Local Commentary

Guest Commentary: Hanukkah Symbolizes Togetherness, Even With Pandemic

By Rabbi Jeffrey Saxe

Tonight — on Thursday, Dec. 10 — Jews will light the first candle of Hanukkah, bringing our community an early and well-needed Festival of Light. The holiday’s name means “dedication,” and its observance celebrates the rededication of the Jewish temple in Jerusalem after the Maccabean revolt of 165 BCE. Tradition tells us that when the temple was restored, the oil in its lamp was running short. In a miracle, it lasted the eight days needed to ensure that the eternal light did not go out.

This week, while we cannot gather like we do every other year, Jewish families will follow the traditions of singing songs, spinning a top called a dreidel to win pieces of candy, giving gifts and eating foods made with oil — to remember the oil for the eternal light — potato pancakes called latkes, and jelly donuts called sufganiot. While I love all these traditions, I see Hannukah’s beauty in the simplicity of its essential ritual: lighting candles each night for eight nights and setting the menorah in the window, in view of the street. The menorah symbolizes a quiet commitment, calling us every year to rededicate ourselves to spreading light, standing up for our beliefs and standing with every other community in doing the same. In addition to a blessing over lighting the candles, Jews recite a second blessing in gratitude for the miracle of survival some 2000 years ago, “in those days at this time.”

Today, one community celebrating our survival and defending our own beliefs is not enough. All of us must stand with each other, affirm the beauty and importance of our many religious traditions and ensure the well-being of every family among us. My own congregation, Temple Rodef Shalom, felt this value expressed by the people of Falls Church two years ago, when we held a service lighting 13 candles, for the 11 Jews killed in a synagogue in Pittsburgh, and two African Americans in a Kentucky supermarket, during the same week. We opened our service to the public and were overwhelmed by the response. Everyone there — people representing every religion and group in our region — was moved by the sight of over two thousand people crowded into our building. At the end of the service, 40 interfaith clergy from the area ascended onto the bema in a show of solidarity and comradery. Where 2,000 years ago, each of us had to stand for ourselves, today, we all stand together.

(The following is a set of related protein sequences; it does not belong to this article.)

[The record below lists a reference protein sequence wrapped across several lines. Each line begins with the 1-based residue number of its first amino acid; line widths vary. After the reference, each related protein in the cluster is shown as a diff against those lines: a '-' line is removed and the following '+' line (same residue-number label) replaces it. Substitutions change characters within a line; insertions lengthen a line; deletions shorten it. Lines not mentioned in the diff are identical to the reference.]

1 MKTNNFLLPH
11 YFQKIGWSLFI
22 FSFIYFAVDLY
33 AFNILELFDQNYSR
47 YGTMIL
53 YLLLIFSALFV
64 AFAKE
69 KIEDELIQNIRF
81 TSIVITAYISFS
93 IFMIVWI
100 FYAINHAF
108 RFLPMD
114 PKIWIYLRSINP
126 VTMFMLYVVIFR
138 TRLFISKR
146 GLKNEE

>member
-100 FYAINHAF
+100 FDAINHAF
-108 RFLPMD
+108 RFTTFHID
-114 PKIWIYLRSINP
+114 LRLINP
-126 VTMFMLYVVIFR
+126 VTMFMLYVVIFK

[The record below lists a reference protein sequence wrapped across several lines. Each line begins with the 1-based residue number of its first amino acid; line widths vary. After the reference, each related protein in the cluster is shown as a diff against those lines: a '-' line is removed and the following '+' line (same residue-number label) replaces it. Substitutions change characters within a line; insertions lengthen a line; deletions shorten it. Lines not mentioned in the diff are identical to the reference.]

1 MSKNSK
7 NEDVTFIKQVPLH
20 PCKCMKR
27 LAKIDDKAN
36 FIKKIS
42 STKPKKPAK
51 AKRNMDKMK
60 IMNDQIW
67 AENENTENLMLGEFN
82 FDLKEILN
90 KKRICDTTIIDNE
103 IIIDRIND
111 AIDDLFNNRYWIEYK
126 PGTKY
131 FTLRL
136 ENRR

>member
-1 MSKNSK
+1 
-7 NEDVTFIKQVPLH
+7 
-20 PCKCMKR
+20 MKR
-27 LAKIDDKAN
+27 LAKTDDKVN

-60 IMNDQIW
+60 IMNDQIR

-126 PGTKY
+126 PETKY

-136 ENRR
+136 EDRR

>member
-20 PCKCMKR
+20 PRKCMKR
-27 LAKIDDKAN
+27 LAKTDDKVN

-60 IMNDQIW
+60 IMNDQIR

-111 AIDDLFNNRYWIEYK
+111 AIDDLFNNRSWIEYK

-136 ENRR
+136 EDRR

Coming together in our gathering places is a fundamental way to break down barriers and build relationships. Over the past eight months, during which such gatherings have been impossible, we are reminded of their importance. Now, especially as winter comes, we are forced to find other ways to connect. And, just as we need to stand with each other when any one community is under threat, we must come together and help each other when dangers to health and financial hardship threaten many among us.

This week, while the pandemic kept me from leaving my own home, I met over Zoom with nearly 300 of my neighbors in another interfaith gathering. We shared our experiences and our concerns as we face this unique challenge. We heard from parents, struggling to help their children learn in online school; from workers who have lost their jobs and from one employee at a local grocery store, whose job is to sanitize the shelves, tables, checkout counters and payment consoles the customers will use.
Every day, he risks his own health to protect the rest of us. He admitted that he is nervous to go to work in the morning and stay there all day. We were powerless to change that reality. However, I believe it meant something to him to be seen and heard.

Each individual among us faces a different challenge in this moment, and every group has a different way of spreading our light. Like a kindled menorah shining in the window, we must affirm and be true to our own beliefs. We must look for the opportunities that exist to see each other’s experience. And, we must find ways to stand together. Wishing all of you a season of faith, light and hope.


Jeffrey Saxe is a rabbi at the Temple Rodef Shalom